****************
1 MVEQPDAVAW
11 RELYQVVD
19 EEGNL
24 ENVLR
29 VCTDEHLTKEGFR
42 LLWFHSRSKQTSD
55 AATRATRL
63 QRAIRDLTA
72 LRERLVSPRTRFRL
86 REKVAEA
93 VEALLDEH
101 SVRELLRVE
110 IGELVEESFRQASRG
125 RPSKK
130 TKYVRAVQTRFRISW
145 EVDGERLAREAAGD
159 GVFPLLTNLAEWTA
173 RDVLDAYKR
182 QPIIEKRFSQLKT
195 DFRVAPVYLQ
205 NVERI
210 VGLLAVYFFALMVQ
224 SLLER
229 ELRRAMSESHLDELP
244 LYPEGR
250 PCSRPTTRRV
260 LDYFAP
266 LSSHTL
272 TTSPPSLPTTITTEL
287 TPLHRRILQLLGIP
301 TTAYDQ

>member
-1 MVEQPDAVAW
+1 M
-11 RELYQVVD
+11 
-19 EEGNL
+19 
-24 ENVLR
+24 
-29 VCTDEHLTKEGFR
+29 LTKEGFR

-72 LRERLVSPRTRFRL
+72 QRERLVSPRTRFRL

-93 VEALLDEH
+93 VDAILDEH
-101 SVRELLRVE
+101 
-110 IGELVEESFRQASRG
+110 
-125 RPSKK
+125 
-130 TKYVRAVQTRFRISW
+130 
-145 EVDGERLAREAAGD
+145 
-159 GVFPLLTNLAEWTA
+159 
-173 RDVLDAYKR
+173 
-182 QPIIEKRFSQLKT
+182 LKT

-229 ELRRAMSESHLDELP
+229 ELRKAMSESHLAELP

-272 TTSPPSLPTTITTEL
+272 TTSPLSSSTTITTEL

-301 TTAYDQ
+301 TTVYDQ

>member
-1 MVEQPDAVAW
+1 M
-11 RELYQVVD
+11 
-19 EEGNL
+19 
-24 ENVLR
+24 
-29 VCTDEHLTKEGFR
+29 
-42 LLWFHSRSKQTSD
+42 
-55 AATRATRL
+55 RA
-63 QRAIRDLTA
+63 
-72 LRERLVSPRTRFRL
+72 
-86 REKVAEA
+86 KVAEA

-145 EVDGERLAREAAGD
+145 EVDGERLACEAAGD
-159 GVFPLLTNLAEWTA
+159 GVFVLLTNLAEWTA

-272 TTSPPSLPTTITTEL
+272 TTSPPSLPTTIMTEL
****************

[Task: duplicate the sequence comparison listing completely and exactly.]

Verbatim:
1 MVEQPDAVAW
11 RELYQVVD
19 EEGNL
24 ENVLR
29 VCTDEHLTKEGFR
42 LLWFHSRSKQTSD
55 AATRATRL
63 QRAIRDLTA
72 LRERLVSPRTRFRL
86 REKVAEA
93 VEALLDEH
101 SVRELLRVE
110 IGELVEESFRQASRG
125 RPSKK
130 TKYVRAVQTRFRISW
145 EVDGERLAREAAGD
159 GVFPLLTNLAEWTA
173 RDVLDAYKR
182 QPIIEKRFSQLKT
195 DFRVAPVYLQ
205 NVERI
210 VGLLAVYFFALMVQ
224 SLLER
229 ELRRAMSESHLDELP
244 LYPEGR
250 PCSRPTTRRV
260 LDYFAP
266 LSSHTL
272 TTSPPSLPTTITTEL
287 TPLHRRILQLLGIP
301 TTAYDQ

>member
-1 MVEQPDAVAW
+1 M
-11 RELYQVVD
+11 
-19 EEGNL
+19 
-24 ENVLR
+24 
-29 VCTDEHLTKEGFR
+29 LTKEGFR

-72 LRERLVSPRTRFRL
+72 QRERLVSPRTRFRL

-93 VEALLDEH
+93 VDAILDEH
-101 SVRELLRVE
+101 
-110 IGELVEESFRQASRG
+110 
-125 RPSKK
+125 
-130 TKYVRAVQTRFRISW
+130 
-145 EVDGERLAREAAGD
+145 
-159 GVFPLLTNLAEWTA
+159 
-173 RDVLDAYKR
+173 
-182 QPIIEKRFSQLKT
+182 LKT

-229 ELRRAMSESHLDELP
+229 ELRKAMSESHLAELP

-272 TTSPPSLPTTITTEL
+272 TTSPLSSSTTITTEL

-301 TTAYDQ
+301 TTVYDQ

>member
-1 MVEQPDAVAW
+1 M
-11 RELYQVVD
+11 
-19 EEGNL
+19 
-24 ENVLR
+24 
-29 VCTDEHLTKEGFR
+29 
-42 LLWFHSRSKQTSD
+42 
-55 AATRATRL
+55 RA
-63 QRAIRDLTA
+63 
-72 LRERLVSPRTRFRL
+72 
-86 REKVAEA
+86 KVAEA

-145 EVDGERLAREAAGD
+145 EVDGERLACEAAGD
-159 GVFPLLTNLAEWTA
+159 GVFVLLTNLAEWTA

-272 TTSPPSLPTTITTEL
+272 TTSPPSLPTTIMTEL